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A History of the Reformation (Vol. 2 of 2)

117 who had taught it to Farel


thought moved on another plane. He was distinguished among the Reformers for his zeal to restore again the conditions which had ruled in the Church of the first three centuries. This had been a favourite idea with Lefevre,[117] who had taught it to Farel, Gerard Roussel, and the other members of the "group of Meaux." Calvin may have received it from Roussel; but there is no need to suppose that it did not come to him quite independently. He had studied the Fathers of the first three centuries more diligently than any of his contemporaries. He recognised as none of them did that the Holy Supper of the Lord was the centre of the religious life of the Church, and the apex and crown of her worship. He saw how careful the Church of the first three centuries had been to protect the sacredness of the simple yet profound rite; and that it had done so by preventing the approach of all unworthy communicants. Discipline was the nerve of the early Church, and excommunication was the nerve of discipline; and Calvin wished to introduce both. Moreover, he knew that in the early Church it belonged to the membership and to the ministry to exercise discipline and to pronounce excommunication. He desired to reintroduce all these distinctive features of the Church of the first three centuries--weekly communion, discipline and excommunication exercised by the pastorate and the members. He recognised that when the people had been accustomed to come to the Lord's Table only once or twice in the year,
it was impossible to introduce weekly communion all at once. But he insisted that the warnings of St. Paul about unworthy communicants were so weighty that notorious sinners ought to be prevented from approaching the Holy Supper, and that the obstinately impenitent should be excommunicated. This and this alone was the distinctive thing about Calvin's proposals; this was the new conception which he introduced.

Calvin's mistake was that, while he believed that the membership and the pastorate should exercise discipline and excommunication, he also insisted that the secular power should enforce the censures of the Church. His ideas worked well in the French Church, a Church "under the cross," and in the same position as the Church of the early centuries. But the conception that the secular power ought to support with civil pains and penalties the disciplinary decisions of ecclesiastical Courts, must have produced a tyranny not unlike what had existed in the mediaeval Church. Calvin's ideas, however, were never accepted save nominally in any of the Swiss Churches--not even in Geneva. The very thought of excommunication in the hands of the Church was eminently distasteful to the Protestants of the sixteenth century; they had suffered too much from it as exercised by the Roman Catholic Church. Nor did it agree with the conceptions which the magistrates of the Swiss republics had of their own dignity, that they should be the servants of the ministry to carry out their sentences.[118] The leading Reformers in German Switzerland almost universally held that excommunication, if it ever ought to be practised, should be in the hands of the civil authorities.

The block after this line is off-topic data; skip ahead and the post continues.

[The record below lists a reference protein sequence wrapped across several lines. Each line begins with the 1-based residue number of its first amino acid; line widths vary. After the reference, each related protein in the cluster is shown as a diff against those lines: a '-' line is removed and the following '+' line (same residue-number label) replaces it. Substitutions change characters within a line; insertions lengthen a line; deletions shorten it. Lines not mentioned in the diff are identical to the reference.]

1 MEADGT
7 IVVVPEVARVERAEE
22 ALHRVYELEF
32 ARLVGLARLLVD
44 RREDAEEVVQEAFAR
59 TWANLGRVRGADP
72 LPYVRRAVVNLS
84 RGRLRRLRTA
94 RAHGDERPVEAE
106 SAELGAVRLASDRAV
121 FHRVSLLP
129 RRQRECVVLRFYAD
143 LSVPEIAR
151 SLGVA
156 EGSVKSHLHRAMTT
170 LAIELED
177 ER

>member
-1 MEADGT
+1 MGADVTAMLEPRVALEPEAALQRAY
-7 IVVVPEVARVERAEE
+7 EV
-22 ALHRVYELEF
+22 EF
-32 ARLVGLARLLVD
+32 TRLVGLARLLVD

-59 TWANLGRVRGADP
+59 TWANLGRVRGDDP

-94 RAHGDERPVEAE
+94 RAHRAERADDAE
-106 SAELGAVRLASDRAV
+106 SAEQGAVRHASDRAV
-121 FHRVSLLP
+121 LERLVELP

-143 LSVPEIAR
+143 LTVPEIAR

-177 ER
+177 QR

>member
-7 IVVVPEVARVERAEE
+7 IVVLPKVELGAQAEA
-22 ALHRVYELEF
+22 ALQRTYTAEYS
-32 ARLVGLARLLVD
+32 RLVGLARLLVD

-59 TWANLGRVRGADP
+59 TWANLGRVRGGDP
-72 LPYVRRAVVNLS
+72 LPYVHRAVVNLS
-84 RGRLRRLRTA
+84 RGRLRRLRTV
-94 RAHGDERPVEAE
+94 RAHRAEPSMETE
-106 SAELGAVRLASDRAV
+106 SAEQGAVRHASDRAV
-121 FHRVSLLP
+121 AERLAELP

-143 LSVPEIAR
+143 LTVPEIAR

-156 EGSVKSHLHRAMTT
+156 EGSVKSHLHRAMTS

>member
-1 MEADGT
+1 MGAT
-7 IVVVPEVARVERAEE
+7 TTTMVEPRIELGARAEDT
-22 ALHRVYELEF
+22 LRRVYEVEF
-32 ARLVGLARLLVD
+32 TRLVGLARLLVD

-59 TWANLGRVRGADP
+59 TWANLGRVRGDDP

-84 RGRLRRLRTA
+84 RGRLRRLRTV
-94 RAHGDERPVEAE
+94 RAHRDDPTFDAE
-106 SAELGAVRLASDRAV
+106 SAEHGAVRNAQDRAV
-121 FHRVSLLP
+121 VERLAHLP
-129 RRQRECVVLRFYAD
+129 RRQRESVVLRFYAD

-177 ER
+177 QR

Zwingli did not think that the Church should exercise the right of excommunication. He declared that the example of the first three centuries was not to be followed, because in these days the "Church could have no assistance from the Emperors, who were pagans"; whereas in Zurich there was a Christian magistracy, who could relieve the Church of what must be in any case a disagreeable duty. His successor, Bullinger, the principal adviser of the divines of the English Reformation, went further. Writing to Leo Jud (1532), he declares that excommunication ought not to belong to the Church, and that he doubts whether it should be exercised even by the secular authorities; and in a letter to a Romance pastor (Nov. 24th, 1543) he expounds his views about excommunication, and states how he differs from his _optimos fratres Gallos_ (Viret, Farel, and Calvin).[119] The German Swiss Reformers took the one side, and the French Swiss Reformers took the other; and the latter were all men who had learned to reverence the usages of the Church of the first three centuries, and desired to see its methods of ecclesiastical discipline restored.

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